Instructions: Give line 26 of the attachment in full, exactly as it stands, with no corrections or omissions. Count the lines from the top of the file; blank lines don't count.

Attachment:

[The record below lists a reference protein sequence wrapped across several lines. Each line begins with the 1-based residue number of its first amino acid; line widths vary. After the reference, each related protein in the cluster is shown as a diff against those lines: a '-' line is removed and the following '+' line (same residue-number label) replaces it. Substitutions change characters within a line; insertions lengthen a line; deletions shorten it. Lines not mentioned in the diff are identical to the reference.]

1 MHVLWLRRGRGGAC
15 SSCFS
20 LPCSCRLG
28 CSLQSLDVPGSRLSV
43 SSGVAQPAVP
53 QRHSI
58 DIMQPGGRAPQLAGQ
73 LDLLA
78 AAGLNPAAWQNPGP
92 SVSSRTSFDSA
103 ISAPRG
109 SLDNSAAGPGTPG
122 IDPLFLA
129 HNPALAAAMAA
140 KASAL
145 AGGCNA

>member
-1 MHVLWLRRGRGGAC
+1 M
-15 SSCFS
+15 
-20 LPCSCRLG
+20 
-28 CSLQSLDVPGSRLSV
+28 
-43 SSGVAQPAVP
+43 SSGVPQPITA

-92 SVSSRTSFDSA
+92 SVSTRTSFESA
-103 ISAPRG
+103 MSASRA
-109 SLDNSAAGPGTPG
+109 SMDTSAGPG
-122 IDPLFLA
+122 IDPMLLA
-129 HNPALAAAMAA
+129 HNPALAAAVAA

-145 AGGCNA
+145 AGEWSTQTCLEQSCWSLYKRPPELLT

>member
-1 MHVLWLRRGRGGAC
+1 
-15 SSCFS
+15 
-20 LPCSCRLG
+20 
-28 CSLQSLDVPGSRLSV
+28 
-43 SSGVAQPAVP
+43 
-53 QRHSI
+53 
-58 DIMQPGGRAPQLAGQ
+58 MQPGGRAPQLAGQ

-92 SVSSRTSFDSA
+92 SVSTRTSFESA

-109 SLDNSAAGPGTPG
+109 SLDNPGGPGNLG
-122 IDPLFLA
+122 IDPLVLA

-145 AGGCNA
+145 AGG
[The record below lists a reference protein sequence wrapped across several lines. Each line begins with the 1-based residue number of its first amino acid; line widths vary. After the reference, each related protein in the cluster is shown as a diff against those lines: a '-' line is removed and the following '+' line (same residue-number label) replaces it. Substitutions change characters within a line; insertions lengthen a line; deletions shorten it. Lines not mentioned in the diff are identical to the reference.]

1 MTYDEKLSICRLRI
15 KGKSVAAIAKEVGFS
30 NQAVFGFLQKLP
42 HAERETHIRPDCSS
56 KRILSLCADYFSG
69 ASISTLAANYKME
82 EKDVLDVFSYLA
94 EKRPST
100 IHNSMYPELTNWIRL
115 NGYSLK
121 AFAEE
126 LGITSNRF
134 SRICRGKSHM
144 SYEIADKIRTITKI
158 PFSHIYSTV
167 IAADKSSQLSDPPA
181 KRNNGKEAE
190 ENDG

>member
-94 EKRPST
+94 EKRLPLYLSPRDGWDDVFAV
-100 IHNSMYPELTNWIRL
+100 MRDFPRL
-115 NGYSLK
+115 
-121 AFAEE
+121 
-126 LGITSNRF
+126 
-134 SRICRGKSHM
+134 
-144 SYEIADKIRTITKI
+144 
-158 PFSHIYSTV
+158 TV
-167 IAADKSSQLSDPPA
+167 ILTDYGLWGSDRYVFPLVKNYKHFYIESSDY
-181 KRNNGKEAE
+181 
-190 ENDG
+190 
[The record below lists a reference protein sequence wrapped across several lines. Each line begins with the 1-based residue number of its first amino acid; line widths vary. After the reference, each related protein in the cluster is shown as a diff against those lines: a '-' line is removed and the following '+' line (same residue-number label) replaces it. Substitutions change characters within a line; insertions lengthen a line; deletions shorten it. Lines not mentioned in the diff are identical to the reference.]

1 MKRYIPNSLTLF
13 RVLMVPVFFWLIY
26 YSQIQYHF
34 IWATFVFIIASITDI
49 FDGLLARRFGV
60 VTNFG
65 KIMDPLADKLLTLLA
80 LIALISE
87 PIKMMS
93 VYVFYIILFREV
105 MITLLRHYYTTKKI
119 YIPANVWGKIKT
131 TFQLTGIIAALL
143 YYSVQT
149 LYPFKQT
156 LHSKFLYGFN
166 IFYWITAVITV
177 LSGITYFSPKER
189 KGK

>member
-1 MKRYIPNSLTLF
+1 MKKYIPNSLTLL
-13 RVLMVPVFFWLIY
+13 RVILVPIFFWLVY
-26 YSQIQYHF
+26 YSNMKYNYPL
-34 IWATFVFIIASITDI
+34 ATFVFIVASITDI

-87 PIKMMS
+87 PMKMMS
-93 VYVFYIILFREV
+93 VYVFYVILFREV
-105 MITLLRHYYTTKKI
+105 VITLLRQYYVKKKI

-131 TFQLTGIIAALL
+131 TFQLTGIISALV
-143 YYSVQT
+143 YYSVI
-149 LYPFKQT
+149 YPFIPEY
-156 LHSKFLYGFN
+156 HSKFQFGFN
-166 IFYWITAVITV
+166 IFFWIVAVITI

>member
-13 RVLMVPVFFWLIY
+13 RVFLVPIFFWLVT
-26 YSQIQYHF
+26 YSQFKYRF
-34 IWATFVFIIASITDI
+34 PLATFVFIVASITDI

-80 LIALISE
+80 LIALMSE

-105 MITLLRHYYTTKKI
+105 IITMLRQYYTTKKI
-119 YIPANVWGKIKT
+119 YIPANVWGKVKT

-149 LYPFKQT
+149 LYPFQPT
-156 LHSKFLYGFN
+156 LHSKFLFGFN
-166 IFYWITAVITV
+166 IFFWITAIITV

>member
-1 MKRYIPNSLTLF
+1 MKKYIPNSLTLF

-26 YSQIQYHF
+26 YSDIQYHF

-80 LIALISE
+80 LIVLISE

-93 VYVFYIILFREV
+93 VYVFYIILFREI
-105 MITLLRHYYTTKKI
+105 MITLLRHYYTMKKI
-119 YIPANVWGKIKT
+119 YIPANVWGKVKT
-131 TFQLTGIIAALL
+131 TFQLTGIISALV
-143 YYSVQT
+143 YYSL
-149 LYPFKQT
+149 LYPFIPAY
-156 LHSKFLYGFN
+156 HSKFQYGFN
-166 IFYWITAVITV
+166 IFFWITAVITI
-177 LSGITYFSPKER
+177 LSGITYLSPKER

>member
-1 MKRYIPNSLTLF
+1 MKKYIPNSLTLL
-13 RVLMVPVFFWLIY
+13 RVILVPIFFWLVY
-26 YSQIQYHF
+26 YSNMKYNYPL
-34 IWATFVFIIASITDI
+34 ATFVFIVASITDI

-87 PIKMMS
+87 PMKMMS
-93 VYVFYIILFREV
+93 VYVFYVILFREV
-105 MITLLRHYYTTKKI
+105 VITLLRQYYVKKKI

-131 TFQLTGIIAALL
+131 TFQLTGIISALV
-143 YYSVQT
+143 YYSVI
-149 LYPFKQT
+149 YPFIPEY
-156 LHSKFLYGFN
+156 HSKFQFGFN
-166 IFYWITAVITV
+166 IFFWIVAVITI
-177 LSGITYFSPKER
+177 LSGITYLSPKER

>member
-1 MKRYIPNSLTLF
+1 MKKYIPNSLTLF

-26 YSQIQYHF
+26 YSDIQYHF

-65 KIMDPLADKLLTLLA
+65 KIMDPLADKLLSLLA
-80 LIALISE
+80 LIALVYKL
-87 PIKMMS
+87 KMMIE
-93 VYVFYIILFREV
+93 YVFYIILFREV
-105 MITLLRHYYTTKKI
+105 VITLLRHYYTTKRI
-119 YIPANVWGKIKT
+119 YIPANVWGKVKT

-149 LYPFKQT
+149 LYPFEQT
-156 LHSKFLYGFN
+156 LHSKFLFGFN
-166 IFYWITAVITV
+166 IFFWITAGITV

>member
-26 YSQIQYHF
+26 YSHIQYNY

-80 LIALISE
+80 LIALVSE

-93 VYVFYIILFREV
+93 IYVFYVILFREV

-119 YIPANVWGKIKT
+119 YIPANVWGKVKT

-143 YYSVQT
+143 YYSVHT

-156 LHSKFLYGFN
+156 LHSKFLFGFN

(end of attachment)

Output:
+28 